“The hardest thing was the uncertainty of the months ahead, not knowing when the next race was. There was an element of relief once we had a target to move towards. It’s amazing what those set dates can do to change your mind-set and drive you forwards.”

On running without crowd support:

“They will be there in spirit. I do feed off that kind of interaction normally, so it will be strange. But I will make the most of whoever’s there.”

On chasing the Olympic qualifying time on Sunday:

“I think everyone is chasing that time and this race has given us the opportunity. I feel like this is a free hit, an opportunity that two or three months ago didn’t exist. Let’s see what we can do.

“If I can be in Jonny’s shoes after the weekend I’ll be ecstatic. We want a handful of athletes with the time and then we have a shoot-out in a marathon next year. That would draw quite a bit of fun. Hopefully I can be in the mix.”

On how the looped course will change his approach to the race:

“My coach always says with a marathon you’re aiming to get bored before you get tired, so you’re trying to zone out from things.

“There will be a slightly different mentality to how you break down those laps. But once we get into the rhythm of it after four or five laps it will start becoming a ticking-off process.

“Every marathon you do is a unique experience and this is no different to that. It may be laps but ultimately you’re going into it with the same mentality you would any other race.”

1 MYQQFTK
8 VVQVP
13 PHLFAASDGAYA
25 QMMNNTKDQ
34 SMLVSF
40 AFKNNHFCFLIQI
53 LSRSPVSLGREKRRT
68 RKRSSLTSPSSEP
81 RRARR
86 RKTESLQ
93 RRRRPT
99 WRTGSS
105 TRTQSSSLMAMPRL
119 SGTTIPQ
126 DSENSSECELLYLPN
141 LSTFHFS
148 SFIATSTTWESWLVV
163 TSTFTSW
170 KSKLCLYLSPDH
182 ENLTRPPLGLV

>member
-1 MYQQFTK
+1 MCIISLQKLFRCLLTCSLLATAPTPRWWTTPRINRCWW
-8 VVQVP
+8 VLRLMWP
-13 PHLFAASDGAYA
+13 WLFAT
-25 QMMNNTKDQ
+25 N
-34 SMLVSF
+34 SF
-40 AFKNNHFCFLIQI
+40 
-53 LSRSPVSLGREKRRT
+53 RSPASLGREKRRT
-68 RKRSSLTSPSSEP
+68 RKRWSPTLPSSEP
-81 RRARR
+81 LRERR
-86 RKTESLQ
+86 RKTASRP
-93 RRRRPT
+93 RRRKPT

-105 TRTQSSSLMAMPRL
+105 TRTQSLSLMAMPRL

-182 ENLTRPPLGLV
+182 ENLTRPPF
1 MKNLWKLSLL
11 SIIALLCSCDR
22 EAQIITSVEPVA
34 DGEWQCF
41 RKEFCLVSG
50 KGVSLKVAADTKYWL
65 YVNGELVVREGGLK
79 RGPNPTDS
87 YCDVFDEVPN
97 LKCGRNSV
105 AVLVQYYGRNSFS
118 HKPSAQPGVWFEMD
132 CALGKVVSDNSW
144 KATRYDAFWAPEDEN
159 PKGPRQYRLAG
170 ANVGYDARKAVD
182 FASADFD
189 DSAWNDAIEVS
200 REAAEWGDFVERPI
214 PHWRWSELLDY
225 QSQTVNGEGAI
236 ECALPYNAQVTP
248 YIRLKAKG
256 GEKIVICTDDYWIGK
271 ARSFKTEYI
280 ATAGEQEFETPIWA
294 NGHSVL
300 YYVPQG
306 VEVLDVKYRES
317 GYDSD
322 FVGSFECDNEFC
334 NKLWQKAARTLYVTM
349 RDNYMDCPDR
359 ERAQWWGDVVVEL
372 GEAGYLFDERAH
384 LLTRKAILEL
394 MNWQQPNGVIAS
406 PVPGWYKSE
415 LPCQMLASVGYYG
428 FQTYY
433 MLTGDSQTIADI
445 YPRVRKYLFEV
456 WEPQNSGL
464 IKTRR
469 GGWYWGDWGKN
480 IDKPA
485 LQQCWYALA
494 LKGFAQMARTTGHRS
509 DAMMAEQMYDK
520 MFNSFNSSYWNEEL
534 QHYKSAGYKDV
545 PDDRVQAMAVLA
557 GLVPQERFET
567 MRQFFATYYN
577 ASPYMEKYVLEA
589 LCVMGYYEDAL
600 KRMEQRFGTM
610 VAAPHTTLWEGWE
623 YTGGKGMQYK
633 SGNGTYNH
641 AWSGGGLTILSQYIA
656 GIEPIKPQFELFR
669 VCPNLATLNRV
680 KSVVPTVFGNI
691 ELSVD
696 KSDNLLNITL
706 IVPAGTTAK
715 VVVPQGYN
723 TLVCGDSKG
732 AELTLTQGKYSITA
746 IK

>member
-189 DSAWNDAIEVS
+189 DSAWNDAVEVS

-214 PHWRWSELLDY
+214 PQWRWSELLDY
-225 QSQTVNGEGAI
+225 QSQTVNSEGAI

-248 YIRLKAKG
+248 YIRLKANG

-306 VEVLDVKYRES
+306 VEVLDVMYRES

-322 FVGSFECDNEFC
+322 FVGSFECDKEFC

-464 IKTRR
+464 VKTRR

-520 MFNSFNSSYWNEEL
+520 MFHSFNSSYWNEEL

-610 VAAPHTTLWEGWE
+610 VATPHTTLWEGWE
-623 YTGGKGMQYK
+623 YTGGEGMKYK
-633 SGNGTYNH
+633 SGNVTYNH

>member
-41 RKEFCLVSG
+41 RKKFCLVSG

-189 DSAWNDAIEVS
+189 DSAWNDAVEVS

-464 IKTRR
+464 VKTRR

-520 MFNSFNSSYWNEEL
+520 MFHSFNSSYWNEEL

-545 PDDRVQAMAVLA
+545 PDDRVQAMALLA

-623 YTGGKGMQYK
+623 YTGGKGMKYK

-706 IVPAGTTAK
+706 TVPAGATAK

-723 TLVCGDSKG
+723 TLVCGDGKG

On how close he is to PB form:

“After my first marathon I felt it was a good springboard but since then every marathon build-up has had something unique and I’ve come at it from a different angle. In 2016 I ran 2:15 off eight weeks training so still feel that was my best performance.

“This one is completely different again. I’ve not gone anywhere and not one session has been anything like what I’ve done before, so I’m an open book.

“But this is the one I’ve enjoyed training for the most. And I’m going into this feeling like it can be a springboard. I’m not putting barriers in the way of that.

“If I run quick, great. But the marathon is a cruel mistress. It can throw up anything. I’ve done what I can and we’ll see what happens. Roll the dice.”

On Sir Mo Farah pacing the British men:

“I hope he’s pacing to 25 miles! I’m sure it’s going to be interesting for him to run at our pace, but hopefully that will mean he can run to just short of the finish.”

On a message to the 45,000 virtual runners:

“Remind yourself that everyone is there in spirit and we are all rooting for each other. When things get hard that’s kind of why we do it, so you can have that happy feeling afterwards.

“When I ran my first marathon, the thing I underestimated was how proud I would be just to have run a marathon. People who are doing it for the first time are in for a great feeling when they’ve done it.

“This is why we do it, that Sunday evening feeling of patting yourself on the back thinking, ‘I did good today’.”